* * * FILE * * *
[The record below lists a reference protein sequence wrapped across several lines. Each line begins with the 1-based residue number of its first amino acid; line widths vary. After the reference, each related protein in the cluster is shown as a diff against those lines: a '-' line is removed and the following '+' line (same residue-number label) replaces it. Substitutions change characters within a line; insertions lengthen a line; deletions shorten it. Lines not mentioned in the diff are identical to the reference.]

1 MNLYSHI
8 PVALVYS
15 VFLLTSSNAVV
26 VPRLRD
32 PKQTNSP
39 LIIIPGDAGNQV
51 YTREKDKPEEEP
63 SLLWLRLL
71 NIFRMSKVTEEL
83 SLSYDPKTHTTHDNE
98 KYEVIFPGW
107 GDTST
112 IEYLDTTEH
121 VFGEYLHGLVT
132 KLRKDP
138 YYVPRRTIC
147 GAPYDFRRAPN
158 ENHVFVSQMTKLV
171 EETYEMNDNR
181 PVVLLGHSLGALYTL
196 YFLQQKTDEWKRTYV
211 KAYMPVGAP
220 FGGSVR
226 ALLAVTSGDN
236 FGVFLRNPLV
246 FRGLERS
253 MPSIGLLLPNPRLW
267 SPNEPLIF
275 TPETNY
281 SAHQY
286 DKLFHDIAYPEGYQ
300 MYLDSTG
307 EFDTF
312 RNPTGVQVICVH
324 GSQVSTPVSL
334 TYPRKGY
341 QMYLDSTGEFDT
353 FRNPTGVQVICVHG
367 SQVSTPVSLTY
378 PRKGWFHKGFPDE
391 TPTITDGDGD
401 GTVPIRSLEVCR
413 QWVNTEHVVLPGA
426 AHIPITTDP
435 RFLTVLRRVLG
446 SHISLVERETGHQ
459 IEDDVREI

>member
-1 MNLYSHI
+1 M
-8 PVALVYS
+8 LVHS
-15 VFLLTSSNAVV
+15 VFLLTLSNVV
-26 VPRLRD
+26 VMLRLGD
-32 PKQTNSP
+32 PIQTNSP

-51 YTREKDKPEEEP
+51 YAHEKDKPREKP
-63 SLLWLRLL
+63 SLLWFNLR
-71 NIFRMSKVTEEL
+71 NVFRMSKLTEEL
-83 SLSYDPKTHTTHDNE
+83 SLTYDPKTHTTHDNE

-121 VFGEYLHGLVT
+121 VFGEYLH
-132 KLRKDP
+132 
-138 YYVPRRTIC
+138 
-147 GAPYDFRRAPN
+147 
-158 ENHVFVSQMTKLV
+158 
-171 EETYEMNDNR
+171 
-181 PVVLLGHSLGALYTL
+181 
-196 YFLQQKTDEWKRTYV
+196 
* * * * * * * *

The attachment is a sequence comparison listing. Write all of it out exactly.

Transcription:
[The record below lists a reference protein sequence wrapped across several lines. Each line begins with the 1-based residue number of its first amino acid; line widths vary. After the reference, each related protein in the cluster is shown as a diff against those lines: a '-' line is removed and the following '+' line (same residue-number label) replaces it. Substitutions change characters within a line; insertions lengthen a line; deletions shorten it. Lines not mentioned in the diff are identical to the reference.]

1 MNLYSHI
8 PVALVYS
15 VFLLTSSNAVV
26 VPRLRD
32 PKQTNSP
39 LIIIPGDAGNQV
51 YTREKDKPEEEP
63 SLLWLRLL
71 NIFRMSKVTEEL
83 SLSYDPKTHTTHDNE
98 KYEVIFPGW
107 GDTST
112 IEYLDTTEH
121 VFGEYLHGLVT
132 KLRKDP
138 YYVPRRTIC
147 GAPYDFRRAPN
158 ENHVFVSQMTKLV
171 EETYEMNDNR
181 PVVLLGHSLGALYTL
196 YFLQQKTDEWKRTYV
211 KAYMPVGAP
220 FGGSVR
226 ALLAVTSGDN
236 FGVFLRNPLV
246 FRGLERS
253 MPSIGLLLPNPRLW
267 SPNEPLIF
275 TPETNY
281 SAHQY
286 DKLFHDIAYPEGYQ
300 MYLDSTG
307 EFDTF
312 RNPTGVQVICVH
324 GSQVSTPVSL
334 TYPRKGY
341 QMYLDSTGEFDT
353 FRNPTGVQVICVHG
367 SQVSTPVSLTY
378 PRKGWFHKGFPDE
391 TPTITDGDGD
401 GTVPIRSLEVCR
413 QWVNTEHVVLPGA
426 AHIPITTDP
435 RFLTVLRRVLG
446 SHISLVERETGHQ
459 IEDDVREI

>member
-1 MNLYSHI
+1 M
-8 PVALVYS
+8 LVHS
-15 VFLLTSSNAVV
+15 VFLLTLSNVV
-26 VPRLRD
+26 VMLRLGD
-32 PKQTNSP
+32 PIQTNSP

-51 YTREKDKPEEEP
+51 YAHEKDKPREKP
-63 SLLWLRLL
+63 SLLWFNLR
-71 NIFRMSKVTEEL
+71 NVFRMSKLTEEL
-83 SLSYDPKTHTTHDNE
+83 SLTYDPKTHTTHDNE

-121 VFGEYLHGLVT
+121 VFGEYLH
-132 KLRKDP
+132 
-138 YYVPRRTIC
+138 
-147 GAPYDFRRAPN
+147 
-158 ENHVFVSQMTKLV
+158 
-171 EETYEMNDNR
+171 
-181 PVVLLGHSLGALYTL
+181 
-196 YFLQQKTDEWKRTYV
+196 